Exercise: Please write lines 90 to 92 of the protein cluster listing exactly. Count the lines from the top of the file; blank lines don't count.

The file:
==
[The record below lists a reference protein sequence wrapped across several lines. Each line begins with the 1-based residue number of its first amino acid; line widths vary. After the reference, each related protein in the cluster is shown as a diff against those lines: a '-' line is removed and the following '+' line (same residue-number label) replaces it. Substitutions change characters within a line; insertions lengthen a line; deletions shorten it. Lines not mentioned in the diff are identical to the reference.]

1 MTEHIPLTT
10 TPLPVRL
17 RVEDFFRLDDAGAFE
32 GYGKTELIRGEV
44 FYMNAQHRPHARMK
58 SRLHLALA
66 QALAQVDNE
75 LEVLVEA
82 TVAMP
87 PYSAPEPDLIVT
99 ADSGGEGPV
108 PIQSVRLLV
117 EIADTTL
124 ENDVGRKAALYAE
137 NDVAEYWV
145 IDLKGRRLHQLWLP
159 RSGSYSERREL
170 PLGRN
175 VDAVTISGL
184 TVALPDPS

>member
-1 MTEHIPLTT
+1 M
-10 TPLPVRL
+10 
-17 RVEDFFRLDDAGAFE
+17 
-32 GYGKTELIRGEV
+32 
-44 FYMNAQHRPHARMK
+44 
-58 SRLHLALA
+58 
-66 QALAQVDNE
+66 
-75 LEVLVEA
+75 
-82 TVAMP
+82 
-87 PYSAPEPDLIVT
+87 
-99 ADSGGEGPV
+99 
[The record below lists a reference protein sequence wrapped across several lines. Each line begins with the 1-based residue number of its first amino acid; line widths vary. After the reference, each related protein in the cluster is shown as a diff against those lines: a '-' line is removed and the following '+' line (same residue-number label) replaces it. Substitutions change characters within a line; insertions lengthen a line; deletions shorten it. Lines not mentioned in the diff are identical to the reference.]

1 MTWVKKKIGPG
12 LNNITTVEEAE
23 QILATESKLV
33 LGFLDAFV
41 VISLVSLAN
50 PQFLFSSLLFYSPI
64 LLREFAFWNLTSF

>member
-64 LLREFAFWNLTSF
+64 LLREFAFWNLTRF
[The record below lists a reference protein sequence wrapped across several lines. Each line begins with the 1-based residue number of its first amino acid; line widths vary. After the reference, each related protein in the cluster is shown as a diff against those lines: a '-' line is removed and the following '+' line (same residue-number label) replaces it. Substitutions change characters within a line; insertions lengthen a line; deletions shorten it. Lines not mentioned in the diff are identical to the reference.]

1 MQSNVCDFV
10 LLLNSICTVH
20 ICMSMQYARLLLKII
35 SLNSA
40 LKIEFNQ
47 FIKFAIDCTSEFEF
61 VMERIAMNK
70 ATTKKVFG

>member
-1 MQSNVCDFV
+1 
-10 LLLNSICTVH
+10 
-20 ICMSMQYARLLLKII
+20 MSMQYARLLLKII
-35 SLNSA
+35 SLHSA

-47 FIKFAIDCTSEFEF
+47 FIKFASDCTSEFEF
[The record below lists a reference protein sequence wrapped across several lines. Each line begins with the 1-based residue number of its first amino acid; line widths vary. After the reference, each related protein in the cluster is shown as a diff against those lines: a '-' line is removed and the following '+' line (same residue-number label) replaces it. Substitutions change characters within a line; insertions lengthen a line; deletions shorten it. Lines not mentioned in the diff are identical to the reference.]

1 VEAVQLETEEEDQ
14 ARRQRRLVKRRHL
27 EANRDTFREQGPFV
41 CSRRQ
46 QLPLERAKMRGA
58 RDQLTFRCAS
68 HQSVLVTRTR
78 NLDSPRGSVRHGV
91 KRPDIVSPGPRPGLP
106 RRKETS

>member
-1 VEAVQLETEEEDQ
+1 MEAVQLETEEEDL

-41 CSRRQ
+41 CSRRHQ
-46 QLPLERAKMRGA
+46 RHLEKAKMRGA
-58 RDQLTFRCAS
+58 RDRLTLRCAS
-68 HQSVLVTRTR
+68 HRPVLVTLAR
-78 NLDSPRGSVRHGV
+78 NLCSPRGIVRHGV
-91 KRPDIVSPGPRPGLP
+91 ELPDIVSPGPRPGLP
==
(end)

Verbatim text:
-41 CSRRQ
+41 CSRRHQ
-46 QLPLERAKMRGA